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 Table of Contents     
CASE REPORT
Year : 2014  |  Volume : 29  |  Issue : 1  |  Page : 32-33  

Primary neuroendocrine carcinoma of breast with liver and bone metastasis detected with fluorine-18 fluorodeoxyglucose-positron emission tomography/computed tomography


Department of Nuclear Medicine, PET/CT, and Radionuclide Therapy, Comprehensive Cancer Care Centre, Kovai Medical Centre and Hospital Limited, Coimbatore, Tamil Nadu, India

Date of Web Publication24-Jan-2014

Correspondence Address:
Koramadai Karuppusamy Kamaleshwaran
Consultant, Department of Nuclear Medicine, Positron Emission Tomography/Computed Tomography and Radionuclide Therapy, Comprehensive Cancer Care Centre, Kovai Medical Centre and Hospital Limited, Coimbatore - 641 014, Tamil Nadu
India
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Source of Support: None, Conflict of Interest: None


DOI: 10.4103/0972-3919.125768

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   Abstract 

Cases of primary neuroendocrine carcinoma (NEC) of the breast have been reported, though rare. We report the case of a 45-year-old woman presented with jaundice and evaluated to have liver metastasis from neuroendocrine origin. She underwent whole body positron emission tomography/computed tomography, which showed left breast lesion and bone metastasis. Fine-needle aspiration (FNA) of breast revealed a NEC. A diagnosis of a primary NEC of the breast was rendered with hepatic and bone metastasis. She was treated with peptide receptor radionuclide therapy and is on follow-up.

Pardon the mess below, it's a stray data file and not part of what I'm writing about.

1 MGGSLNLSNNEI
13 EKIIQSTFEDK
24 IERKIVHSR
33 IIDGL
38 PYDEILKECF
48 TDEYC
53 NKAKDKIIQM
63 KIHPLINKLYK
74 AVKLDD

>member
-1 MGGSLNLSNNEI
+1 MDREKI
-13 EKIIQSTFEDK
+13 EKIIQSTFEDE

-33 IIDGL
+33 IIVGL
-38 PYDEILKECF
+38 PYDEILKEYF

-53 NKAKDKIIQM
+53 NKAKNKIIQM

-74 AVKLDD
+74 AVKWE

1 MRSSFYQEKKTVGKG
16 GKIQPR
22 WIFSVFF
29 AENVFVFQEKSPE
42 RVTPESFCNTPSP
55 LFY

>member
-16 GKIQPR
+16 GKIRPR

Keywords: 18-F fluorodeoxyglucose positron emission tomography/computed tomography, hepatic metatsasis, primary neuroendocrine carcinoma of breast, skeletal metastasis


How to cite this article:
Kamaleshwaran KK, Mohanan V, Shibu D, Radhakrishnan EK, Shinto AS. Primary neuroendocrine carcinoma of breast with liver and bone metastasis detected with fluorine-18 fluorodeoxyglucose-positron emission tomography/computed tomography. Indian J Nucl Med 2014;29:32-3

How to cite this URL:
Kamaleshwaran KK, Mohanan V, Shibu D, Radhakrishnan EK, Shinto AS. Primary neuroendocrine carcinoma of breast with liver and bone metastasis detected with fluorine-18 fluorodeoxyglucose-positron emission tomography/computed tomography. Indian J Nucl Med [serial online] 2014 [cited 2019 Dec 7];29:32-3. Available from: http://www.ijnm.in/text.asp?2014/29/1/32/125768


   Introduction Top